At DJS&A, our project managers recommend hiring an expediter for clients planning a renovation or new building project in New York City. These professionals are instrumental in helping architects, engineers, and contractors navigate the bureaucracy of the Department of Buildings for permits, sign-offs, inspections and Certificates-of-Occupancy. Our project managers are experienced in the intricacies of the Department of Buildings and the building code and can effectively guide the expediter and design team towards timely approvals and completion.

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    What sort of insurance policies should I carry during a project?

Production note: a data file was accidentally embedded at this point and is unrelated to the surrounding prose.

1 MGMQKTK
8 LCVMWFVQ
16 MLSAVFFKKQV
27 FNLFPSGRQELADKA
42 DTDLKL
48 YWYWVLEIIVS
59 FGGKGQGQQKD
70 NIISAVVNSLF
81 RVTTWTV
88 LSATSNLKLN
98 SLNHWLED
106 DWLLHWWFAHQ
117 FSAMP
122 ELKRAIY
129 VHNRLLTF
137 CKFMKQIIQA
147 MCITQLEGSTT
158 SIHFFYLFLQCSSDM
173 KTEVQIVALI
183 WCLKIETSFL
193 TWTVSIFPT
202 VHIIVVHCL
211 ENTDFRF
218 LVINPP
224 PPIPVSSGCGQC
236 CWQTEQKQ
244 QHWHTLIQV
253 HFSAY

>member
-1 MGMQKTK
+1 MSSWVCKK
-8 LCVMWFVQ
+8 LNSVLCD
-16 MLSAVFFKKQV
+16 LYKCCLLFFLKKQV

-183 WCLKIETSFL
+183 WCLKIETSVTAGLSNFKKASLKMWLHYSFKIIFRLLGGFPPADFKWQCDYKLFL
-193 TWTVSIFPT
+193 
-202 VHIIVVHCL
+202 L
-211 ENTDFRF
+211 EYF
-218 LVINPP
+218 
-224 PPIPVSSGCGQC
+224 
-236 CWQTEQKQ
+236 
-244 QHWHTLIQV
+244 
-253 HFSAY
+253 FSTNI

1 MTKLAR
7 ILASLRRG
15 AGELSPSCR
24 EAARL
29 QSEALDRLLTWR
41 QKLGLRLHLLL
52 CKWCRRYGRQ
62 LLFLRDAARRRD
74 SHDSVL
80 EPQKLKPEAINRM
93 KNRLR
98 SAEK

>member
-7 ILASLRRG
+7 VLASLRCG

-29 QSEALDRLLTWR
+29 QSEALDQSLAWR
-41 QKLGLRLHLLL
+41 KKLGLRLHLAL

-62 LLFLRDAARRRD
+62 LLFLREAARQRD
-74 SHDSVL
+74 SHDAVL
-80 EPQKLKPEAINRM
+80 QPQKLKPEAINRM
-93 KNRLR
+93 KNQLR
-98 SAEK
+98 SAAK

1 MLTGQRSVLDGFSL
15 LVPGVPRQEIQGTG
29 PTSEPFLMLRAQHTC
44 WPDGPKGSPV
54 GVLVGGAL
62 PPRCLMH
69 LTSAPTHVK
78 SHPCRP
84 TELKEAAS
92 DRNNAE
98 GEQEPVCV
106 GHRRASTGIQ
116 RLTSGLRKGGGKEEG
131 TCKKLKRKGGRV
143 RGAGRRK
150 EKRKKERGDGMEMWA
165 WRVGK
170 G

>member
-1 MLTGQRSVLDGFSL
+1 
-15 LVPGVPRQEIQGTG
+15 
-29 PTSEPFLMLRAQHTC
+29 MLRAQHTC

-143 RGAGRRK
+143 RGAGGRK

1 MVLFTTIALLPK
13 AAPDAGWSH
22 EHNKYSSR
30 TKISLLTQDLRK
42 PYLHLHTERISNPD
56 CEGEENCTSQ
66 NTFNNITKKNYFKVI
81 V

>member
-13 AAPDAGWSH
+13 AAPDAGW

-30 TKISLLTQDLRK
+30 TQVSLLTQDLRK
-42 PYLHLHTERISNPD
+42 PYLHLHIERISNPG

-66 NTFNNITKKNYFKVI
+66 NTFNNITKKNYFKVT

Your standard liability insurance policies, whether commercial general liability or homeowners protection, may not cover all the risk involved in a renovation project and certainly would not be adequate for any new construction. Property insurance does not always cover losses related to renovation projects. There are a number of specialized insurance vehicles currently available to cover all aspects of a construction project, which sometimes offer better project coverage than simply raising liability limits on your existing policy. Subguard policies protect against contractor defaults. Owners’ or Contractors’ Protective Liability (OCP) policies protect owners and contractors from any damages they become legally obligated to pay. A Builders Risk policy protects the materials, fixtures and structures during the course of construction. DJS&A will work with you and your asset manager and/or insurance broker to evaluate your current coverage in light of the proposed project, identify any uncovered risks, and put together the most cost-effective package to meet your project’s needs.